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I was reading a book "how to think like Sherlock Holmes". I have read few pages only and found that how we can easily remember things and situations by observing them.

Can we use the same method or alike to remember textual information? Like : person name, vocab etc.

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I believe : if we hear some text from someone, instead of reading, then we can remember it for comparatively long time using observation. Like, if I concentration on his voice, pitch, how he looks like when speak, on which statement/word he emphasized most etc. –  articlestack Apr 19 '13 at 1:02
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I'm not sure how you can use observation directly to remember textual information, but you can use mnemonics, like the Roman Room technique. To remember a list of words or concepts you imagine a room (e.g. your own living room) and associate certain objects in that room with the words you want to learn. To recall the words you look around the room in your mind a go past each of the objects.

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I'll preface this by saying I'm a creative professional, so for me, the world is intensely visual. I tend to think that pictures are often the best way to communicate, and as @THelper notes, many mnemonic techniques are based on visualization.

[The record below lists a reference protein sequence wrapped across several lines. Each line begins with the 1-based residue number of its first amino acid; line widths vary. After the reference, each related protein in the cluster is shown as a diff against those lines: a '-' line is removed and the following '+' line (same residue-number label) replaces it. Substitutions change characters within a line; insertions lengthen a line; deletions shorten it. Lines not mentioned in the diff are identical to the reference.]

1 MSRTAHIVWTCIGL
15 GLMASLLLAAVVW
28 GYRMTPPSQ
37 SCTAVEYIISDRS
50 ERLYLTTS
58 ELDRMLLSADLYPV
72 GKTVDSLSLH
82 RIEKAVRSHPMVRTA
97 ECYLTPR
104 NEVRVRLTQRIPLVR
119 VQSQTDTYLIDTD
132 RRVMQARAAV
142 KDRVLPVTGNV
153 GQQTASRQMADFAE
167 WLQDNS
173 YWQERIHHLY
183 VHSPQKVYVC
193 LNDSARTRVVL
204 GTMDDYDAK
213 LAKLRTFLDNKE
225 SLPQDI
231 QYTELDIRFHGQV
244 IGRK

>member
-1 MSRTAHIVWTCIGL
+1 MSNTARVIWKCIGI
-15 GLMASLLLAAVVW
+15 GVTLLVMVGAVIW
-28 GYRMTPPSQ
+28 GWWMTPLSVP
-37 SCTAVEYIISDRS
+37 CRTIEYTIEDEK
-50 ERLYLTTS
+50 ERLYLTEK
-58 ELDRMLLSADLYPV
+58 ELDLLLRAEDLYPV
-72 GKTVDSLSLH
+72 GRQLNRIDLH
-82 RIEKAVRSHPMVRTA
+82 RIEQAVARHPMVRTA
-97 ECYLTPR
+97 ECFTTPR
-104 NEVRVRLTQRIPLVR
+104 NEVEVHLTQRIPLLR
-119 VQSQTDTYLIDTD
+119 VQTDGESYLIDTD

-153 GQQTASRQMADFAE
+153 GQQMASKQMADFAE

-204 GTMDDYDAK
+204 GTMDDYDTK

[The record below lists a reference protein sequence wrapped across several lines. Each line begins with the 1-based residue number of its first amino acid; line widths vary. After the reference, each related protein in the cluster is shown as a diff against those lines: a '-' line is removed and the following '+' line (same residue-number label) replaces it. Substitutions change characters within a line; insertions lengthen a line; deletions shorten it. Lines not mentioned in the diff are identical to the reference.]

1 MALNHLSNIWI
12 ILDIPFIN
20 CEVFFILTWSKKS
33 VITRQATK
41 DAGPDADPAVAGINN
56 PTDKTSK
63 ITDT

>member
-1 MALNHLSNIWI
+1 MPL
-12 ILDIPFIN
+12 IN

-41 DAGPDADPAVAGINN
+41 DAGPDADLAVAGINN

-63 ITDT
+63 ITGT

As to your question, I know that a lot of speedreading courses teach you to silence your inner voice...the one that reads the word back to you silently as you look at it...and instead train yourself to look at the word(s) and visualize the meaning. While I've not been very successful as silencing my inner voice, I do know that when I make an effort, I ~do~ tend to read faster and retain more.

Simple observation, as Holmes said, is the key to remembering things. Perhaps observing the CONTEXT rather than just reading the content can lead to a more Holmes-like interaction with textual information.

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